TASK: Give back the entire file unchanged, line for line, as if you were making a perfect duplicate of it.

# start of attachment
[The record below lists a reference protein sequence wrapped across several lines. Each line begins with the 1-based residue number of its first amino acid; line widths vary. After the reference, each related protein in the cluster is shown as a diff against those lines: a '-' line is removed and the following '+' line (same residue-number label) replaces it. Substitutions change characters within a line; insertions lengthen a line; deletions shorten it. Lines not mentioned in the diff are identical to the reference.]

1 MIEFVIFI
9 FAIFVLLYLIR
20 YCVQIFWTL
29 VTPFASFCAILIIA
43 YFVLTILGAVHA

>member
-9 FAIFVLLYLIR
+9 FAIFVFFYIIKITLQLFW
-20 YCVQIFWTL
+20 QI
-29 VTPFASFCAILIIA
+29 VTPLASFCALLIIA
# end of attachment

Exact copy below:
[The record below lists a reference protein sequence wrapped across several lines. Each line begins with the 1-based residue number of its first amino acid; line widths vary. After the reference, each related protein in the cluster is shown as a diff against those lines: a '-' line is removed and the following '+' line (same residue-number label) replaces it. Substitutions change characters within a line; insertions lengthen a line; deletions shorten it. Lines not mentioned in the diff are identical to the reference.]

1 MIEFVIFI
9 FAIFVLLYLIR
20 YCVQIFWTL
29 VTPFASFCAILIIA
43 YFVLTILGAVHA

>member
-9 FAIFVLLYLIR
+9 FAIFVFFYIIKITLQLFW
-20 YCVQIFWTL
+20 QI
-29 VTPFASFCAILIIA
+29 VTPLASFCALLIIA